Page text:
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Let's Talk Horses

By Judy Van Put
SULLIVAN COUNTY — August 27, 2002 – One of the most frequently used pieces of tack in your stable is the halter. Choosing the “right” halter for the right job can be daunting at times, with all the selections available on the market today. There are leather halters, nylon, rope, fleece, shipping, grooming, training and turnout halters.
Here are some tips to consider when choosing a halter, to prevent your having to spend a small fortune in the process!
• Nylon – Nylon halters are a very popular choice, as they are very durable and require little care. Nylon halters come in a variety of colors and styles, and are economical. As with any piece of tack, however, the more you spend on a halter, in most cases, the better the materials are. Things to consider in a nylon halter are the “ply” and the fittings, both of which are an indication of quality and cost.
Cheaper halters are single ply – which is one layer of nylon folded over the hardware and sewn. Double ply uses one layer folded over the buckle and another piece sewn in between – and there is even triple ply, which is a piece of nylon folded in threes.
The double-and triple-ply halters are stiffer and keep their shape, making it easier to slide them over your horse’s nose. With fittings, more snaps, buckles and latches will add to the cost. In addition, quality metals, such as solid brass and nickel- or chrome-plated hardware will last longer without corrosion or rust. Brass eyelets reduce the chances of the nylon fraying or ripping around the holes.
• Leather – Leather halters with brass nameplates and fittings evoke a certain style of “class.” They are popular with most breeding farms and large show stables. You will pay more for a leather halter made of English bridle leather than one made from cowhide or buffalo hide made overseas.
Triple stitching, padding and contoured fit will add to the cost of a leather halter, as will silver fittings – depending on the amount of decoration and engraving a leather halter can cost several hundred dollars!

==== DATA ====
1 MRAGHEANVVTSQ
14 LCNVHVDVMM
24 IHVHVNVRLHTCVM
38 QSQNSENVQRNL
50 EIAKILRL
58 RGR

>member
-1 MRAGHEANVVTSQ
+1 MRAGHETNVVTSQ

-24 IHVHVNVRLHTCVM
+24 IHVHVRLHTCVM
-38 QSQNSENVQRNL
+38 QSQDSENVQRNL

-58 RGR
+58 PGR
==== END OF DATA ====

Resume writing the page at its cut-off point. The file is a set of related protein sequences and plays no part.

Like its nylon counterpart, the “ply” is an indication of quality and cost.
Many horse owners use leather halters for show and “special occasions” and rely on less expensive nylon or rope for everyday use. Leather halters, like other leather tack, require regular care – such as soaping and oiling – in order to preserve them and keep the leather strong and supple.
• Polypropylene web – This material looks like nylon, but is not as strong and is much cheaper. A good use for polypropylene halters is for breakaway halters or turnout halters. A horse will break free from a polypropylene halter much easier than from nylon. In addition, poly halters do not absorb as much water as nylon.
• Rope – These simple halters are constructed from a length of rope which is knotted to take shape. Rope halters do not have “hardware” and are more custom fitted. Rope halters are made from cotton as well as polypropylene, which is more rot-resistant and durable. The rope used is from one-quarter to seven-eighths of an inch in diameter – the thinner rope will have more constriction on the horse when pressure is applied to the lead.
Some handlers believe that rope halters have an advantage in their adjustability, custom-fit, and control of the horse. There is no hardware to rust, no stitching to rip. However, because there are no breakable parts, rope halters should NOT be used for turnout halters, nor for use in cross-tying.
Next week – Fitting halters, specialty halters and the turnout controversy.

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